Another disclosed embodiment is an imaging or printing device comprising a photoreceptor comprising an undercoat comprising a film-forming material, such as, a phenolic resin; a metal oxide, such as, a titanium oxide; and a sulfonamide.
 As used herein, the term, "electrostatographic," or grammatic versions thereof, is used interchangeably with the terms, "electrophotographic" and "xerographic." The terms, "charge blocking layer" and "blocking layer," are used interchangeably with the terms, "undercoat layer" or "undercoat," or grammatic versions thereof. "Photoreceptor," is used interchangeably with, "photoconductor," "imaging member" or "imaging component," or grammatic versions thereof.
 For the purposes of the instant application, "about," is meant to indicate a deviation of 20% or less of a stated value or a mean value.
 In electrostatographic reproducing or imaging devices, including, for example, a digital copier, an image-on-image copier, a contact electrostatic printing device, a bookmarking device, a facsimile device, a printer, a multifunction device, a scanning device and any other device, a printed output is provided, whether black and white or color, or an image of an original is recorded in the form of an electrostatic latent image on an imaging device component, such as, a photoreceptor, which may be present as an integral component of an imaging device or as a replaceable component or module of an imaging device, and that latent image is rendered visible using electroscopic, finely divided, colored or pigmented particles, or toner. The imaging device component or photoreceptor can be used in electrophotographic (xerographic) imaging processes and devices, for example, as a flexible belt or in a rigid drum configuration. Other components may include a flexible intermediate image transfer belt, which can be seamless or seamed.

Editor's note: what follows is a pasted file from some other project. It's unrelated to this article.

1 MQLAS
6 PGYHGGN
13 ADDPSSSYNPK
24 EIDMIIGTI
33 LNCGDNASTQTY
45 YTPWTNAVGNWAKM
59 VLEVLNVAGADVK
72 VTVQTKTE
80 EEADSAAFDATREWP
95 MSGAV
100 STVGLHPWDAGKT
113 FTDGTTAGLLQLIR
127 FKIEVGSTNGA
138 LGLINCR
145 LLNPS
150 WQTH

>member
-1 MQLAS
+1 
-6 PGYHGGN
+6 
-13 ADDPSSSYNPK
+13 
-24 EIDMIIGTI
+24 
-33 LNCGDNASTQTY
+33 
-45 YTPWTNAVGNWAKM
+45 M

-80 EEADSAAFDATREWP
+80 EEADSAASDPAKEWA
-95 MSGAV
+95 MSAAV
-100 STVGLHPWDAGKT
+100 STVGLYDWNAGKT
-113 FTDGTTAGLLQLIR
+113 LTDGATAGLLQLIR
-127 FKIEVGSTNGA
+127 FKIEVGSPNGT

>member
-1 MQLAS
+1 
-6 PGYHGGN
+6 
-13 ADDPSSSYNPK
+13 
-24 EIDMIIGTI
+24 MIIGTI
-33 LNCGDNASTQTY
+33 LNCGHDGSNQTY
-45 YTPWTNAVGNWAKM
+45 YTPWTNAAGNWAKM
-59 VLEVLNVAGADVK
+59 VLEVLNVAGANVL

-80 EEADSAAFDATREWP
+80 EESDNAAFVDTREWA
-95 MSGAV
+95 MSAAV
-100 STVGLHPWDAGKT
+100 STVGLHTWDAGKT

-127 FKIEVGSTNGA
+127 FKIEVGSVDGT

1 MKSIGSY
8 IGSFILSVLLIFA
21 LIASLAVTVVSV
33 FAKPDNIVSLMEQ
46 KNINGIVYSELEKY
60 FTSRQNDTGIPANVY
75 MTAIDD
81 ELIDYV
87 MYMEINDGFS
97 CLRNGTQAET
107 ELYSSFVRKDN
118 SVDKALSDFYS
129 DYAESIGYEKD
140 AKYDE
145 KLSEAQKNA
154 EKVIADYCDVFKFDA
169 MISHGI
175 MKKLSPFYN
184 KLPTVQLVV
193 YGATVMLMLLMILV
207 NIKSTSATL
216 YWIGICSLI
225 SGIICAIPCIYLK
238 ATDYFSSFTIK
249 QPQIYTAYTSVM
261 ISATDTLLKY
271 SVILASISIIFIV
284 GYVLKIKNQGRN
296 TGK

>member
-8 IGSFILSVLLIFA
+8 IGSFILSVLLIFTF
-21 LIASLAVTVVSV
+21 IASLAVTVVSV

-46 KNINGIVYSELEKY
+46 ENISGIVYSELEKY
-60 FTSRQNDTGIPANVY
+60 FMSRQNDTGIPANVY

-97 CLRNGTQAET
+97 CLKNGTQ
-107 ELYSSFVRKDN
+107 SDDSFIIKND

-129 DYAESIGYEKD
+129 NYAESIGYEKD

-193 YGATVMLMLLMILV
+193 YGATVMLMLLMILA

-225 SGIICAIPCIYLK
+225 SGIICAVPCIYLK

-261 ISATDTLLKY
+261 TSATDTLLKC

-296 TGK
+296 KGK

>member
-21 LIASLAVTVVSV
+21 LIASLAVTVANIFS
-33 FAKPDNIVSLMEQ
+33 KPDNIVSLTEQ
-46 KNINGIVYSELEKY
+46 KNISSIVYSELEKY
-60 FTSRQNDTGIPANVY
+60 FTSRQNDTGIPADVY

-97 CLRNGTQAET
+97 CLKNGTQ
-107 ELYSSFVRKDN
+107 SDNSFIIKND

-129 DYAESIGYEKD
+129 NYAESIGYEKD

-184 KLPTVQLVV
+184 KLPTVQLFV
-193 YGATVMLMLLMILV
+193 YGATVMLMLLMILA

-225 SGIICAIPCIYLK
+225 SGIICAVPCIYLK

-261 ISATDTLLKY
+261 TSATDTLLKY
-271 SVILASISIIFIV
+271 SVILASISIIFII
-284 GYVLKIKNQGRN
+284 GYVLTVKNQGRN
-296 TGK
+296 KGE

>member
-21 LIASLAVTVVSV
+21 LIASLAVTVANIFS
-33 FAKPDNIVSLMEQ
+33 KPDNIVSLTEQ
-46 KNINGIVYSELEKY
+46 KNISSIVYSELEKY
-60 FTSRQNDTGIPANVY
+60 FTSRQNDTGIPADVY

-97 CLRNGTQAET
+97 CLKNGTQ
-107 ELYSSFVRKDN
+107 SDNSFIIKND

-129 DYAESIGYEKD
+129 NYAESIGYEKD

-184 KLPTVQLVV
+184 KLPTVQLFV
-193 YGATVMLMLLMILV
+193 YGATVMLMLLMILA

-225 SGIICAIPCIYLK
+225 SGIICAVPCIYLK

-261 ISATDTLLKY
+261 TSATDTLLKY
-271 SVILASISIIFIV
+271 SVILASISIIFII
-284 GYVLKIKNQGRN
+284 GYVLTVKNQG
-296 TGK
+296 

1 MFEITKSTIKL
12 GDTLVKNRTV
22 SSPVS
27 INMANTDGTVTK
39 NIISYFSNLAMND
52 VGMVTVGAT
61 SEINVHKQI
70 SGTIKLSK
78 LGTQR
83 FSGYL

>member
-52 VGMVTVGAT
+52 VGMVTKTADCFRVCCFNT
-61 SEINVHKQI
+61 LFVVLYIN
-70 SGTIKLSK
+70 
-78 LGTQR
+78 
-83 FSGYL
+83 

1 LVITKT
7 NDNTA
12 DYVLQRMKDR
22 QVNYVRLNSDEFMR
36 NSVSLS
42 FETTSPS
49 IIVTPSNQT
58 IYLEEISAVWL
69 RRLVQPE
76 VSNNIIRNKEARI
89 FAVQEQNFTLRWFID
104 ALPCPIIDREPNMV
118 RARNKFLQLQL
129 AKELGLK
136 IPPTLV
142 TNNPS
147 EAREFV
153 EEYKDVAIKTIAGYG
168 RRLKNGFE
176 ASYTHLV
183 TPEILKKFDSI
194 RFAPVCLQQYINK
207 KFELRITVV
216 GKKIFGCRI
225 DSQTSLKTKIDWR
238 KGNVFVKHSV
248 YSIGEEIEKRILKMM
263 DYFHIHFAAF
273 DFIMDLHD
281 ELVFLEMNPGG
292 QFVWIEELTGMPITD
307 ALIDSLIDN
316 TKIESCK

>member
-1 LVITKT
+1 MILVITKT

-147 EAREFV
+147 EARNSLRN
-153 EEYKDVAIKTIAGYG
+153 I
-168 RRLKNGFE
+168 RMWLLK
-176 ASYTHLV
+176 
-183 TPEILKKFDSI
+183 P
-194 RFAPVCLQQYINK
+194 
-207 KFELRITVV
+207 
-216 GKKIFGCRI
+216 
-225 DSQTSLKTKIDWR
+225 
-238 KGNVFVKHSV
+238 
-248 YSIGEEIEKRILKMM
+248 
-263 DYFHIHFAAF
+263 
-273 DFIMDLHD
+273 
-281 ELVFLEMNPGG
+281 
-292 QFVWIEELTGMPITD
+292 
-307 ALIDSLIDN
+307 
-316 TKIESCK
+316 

The imaging device component, the photoreceptor, generally comprises one or more functional layers. Certain photoreceptors include a photoconductive layer or layers formed on an electrically conductive substrate or surface. The photoconductive layer is an insulator in the dark so that electric charge is retained on the surface thereof, which charge is dissipated on exposure to light. In some embodiments of interest, a photoreceptor includes an undercoat layer comprising a sulfonamide.